“What struck me …. was the precision, accuracy and vitality of the playing, with rock steady tempi combined with real verve”
Following on the RSNO’s opening gig a fortnight ago featuring the fabulous Nicola Benedetti and the Tchaikovsky Violin Concerto, Friday’s concert fielded another outstanding violinist in the persona of Janine Jansen playing the Sibelius. What is so special about live music is that you don’t know what you are going to get, in terms of interpretation and playing skill, until you hear it. You know it is (usually) going to be good, but how, and in what way? The RSNO, guest conductor Thomas Sondergard and Jansen, are all very fine artists approaching the top of their game, but who perhaps one would not yet categorise as world class. However, I defy anyone to name an artist or orchestra who could have performed better than they did on the night. I have never heard a rendition of the Sibelius Violin Concerto played with more clarity, dazzling technique and sheer artistic conviction, with orchestra and soloist joined at the hip through the sensitive yet controlled baton of Sondegard.
Intriguingly, the orchestra started the evening off with two short pieces by Mahler, Blumine, and What the Wild Flowers Tell Me, arranged by Benjamin Britten from the Third Symphony.
Blumine is a serious, complete piece. A quiet string introduction led to a short horn passage before the bleak solo trumpet established the theme, followed by lush strings that proved we were definitely in Mahler land. Plaintive oboe and mournful horn passages followed before the strings brought the work to an ethereal close.
What the Wild Flowers Tell Me made for a pleasant intermezzo. We were now musically well set up for the main event with our confidence in the orchestra and conductor fully endorsed.
Jean Sibelius was a violinist himself and knew the capabilities of his instrument, which he exploited to the full in his concerto. A violinist in the RSNO to whom I was chatting in the interval, described the first movement as “hard”, the second as “OK” and the third as “really very hard”. All I did was gasp at Janine Jansen’s ability to get concert hall audibility from pianissimo passages, and volume from high register playing and harmonics with little more than an inch or two of metal string to draw it from. The first movement conveyed an eerie dramatic tone that permeates much of Sibelius’s music, and suggested frozen wastes and Nordic mythology. The pianissimo opening with the interplay between the soloist and strings was brilliant and perfectly balanced, and as the movement progressed the theme was passed seamlessly from violin to woodwind and brass and then to a magnificent cadenza. To my satisfaction, the breath taken audience (I suspect a little more cognoscenti than on the opening night) refrained from applause.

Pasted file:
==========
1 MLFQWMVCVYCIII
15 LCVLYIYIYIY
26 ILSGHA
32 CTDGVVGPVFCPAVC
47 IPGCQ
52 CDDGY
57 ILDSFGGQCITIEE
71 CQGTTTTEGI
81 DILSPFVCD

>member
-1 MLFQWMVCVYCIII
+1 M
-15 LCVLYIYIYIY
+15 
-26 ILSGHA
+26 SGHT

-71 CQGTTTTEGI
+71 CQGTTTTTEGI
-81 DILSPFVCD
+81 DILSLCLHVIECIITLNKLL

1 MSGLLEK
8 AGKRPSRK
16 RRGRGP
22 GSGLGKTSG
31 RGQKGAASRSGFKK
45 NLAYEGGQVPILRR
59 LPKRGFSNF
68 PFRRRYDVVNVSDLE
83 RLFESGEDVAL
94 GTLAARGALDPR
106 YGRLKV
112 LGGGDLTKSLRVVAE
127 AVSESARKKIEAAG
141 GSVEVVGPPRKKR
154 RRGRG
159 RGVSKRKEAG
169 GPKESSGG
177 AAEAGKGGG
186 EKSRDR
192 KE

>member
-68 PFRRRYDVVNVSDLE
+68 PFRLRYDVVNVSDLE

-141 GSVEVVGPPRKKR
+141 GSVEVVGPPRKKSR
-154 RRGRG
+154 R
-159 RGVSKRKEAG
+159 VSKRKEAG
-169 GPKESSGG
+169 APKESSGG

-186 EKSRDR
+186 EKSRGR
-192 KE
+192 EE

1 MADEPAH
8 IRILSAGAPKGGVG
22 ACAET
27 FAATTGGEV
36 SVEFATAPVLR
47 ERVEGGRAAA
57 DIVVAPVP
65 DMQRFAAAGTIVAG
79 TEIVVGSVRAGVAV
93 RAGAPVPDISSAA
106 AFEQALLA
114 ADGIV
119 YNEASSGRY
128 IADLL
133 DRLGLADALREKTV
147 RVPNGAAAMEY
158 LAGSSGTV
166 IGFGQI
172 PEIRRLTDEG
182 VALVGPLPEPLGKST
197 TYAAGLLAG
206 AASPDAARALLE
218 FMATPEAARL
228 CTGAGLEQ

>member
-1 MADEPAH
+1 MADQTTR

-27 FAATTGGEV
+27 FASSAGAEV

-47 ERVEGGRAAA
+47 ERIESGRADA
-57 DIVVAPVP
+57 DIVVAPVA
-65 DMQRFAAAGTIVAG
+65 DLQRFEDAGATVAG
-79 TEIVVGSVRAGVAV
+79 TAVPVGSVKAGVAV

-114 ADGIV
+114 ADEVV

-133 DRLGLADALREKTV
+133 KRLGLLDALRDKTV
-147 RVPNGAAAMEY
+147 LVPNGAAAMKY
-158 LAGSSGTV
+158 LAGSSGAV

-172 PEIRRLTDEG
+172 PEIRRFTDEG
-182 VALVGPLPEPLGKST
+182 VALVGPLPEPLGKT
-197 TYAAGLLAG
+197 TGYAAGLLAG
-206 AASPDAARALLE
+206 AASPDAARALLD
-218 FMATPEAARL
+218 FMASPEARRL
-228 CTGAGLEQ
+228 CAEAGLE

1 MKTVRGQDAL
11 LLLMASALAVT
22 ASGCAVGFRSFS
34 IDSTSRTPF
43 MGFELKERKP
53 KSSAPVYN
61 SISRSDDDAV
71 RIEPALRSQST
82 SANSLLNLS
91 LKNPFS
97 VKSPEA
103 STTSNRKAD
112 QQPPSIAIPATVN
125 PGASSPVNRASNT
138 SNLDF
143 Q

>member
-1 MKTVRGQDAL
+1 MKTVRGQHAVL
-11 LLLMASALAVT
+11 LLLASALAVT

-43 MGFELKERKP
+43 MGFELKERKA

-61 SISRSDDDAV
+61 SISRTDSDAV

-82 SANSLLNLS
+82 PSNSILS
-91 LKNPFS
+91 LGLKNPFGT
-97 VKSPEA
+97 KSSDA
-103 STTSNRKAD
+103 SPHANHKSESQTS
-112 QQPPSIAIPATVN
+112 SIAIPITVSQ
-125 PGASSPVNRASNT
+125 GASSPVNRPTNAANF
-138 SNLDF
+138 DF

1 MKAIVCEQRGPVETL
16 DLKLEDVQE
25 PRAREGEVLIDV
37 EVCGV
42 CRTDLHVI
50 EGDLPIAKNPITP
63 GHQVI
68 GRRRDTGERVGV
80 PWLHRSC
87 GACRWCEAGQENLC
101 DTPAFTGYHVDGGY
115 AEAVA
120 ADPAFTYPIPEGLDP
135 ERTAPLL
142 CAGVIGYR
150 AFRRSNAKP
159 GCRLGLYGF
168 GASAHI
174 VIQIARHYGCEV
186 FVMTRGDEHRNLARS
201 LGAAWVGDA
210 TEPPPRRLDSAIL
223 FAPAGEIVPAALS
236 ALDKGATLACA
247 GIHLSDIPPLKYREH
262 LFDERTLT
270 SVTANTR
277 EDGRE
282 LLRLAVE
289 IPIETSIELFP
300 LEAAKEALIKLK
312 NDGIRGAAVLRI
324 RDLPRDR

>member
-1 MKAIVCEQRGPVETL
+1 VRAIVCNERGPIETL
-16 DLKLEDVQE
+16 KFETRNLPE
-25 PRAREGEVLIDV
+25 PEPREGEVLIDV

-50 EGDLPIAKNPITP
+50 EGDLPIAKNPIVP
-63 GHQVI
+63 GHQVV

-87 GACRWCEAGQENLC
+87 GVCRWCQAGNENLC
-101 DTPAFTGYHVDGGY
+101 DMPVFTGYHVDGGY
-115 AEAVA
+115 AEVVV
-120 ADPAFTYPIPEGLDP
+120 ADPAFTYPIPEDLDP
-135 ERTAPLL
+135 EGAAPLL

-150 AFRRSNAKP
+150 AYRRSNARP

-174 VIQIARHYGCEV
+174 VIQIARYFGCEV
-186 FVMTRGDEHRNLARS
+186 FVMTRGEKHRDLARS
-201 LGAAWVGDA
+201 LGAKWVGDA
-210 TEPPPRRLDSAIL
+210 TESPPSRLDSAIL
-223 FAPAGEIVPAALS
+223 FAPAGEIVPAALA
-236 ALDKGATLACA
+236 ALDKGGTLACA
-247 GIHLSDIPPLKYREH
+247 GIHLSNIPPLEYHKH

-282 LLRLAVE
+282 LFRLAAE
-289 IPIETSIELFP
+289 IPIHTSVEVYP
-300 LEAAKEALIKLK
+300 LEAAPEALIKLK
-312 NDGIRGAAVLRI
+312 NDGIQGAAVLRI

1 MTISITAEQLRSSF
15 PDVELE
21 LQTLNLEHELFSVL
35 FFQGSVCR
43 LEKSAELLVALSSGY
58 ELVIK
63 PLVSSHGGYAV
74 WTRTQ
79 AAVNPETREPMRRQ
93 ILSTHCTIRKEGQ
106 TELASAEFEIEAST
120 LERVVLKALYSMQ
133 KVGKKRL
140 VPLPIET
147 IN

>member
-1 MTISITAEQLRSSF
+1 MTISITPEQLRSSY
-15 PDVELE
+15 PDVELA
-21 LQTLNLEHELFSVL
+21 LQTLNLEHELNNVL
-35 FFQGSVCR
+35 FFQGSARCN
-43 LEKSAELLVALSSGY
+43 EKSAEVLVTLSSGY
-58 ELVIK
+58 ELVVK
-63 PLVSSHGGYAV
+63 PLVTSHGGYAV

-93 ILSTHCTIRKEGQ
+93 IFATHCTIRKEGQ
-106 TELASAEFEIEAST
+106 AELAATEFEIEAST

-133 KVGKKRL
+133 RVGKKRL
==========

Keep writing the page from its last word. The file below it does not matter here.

In the second movement a rich woodwind opening gradually built up to a grand, panoramic finale. Come the third, the danse macabre, the soaring soloist and supportive orchestra brought the work to a deeply satisfying, enriching conclusion.
Our evening ended with Beethoven’s Seventh Symphony. What struck me about the performance of the work, which often comes across as a bit stodgy and clumsy, was the precision, accuracy and vitality of the playing, with rock steady tempi combined with real verve. A joyous, carefree end to an exceptional evening’s music.
Reviewer: Charles Stokes (Seen 21 October)
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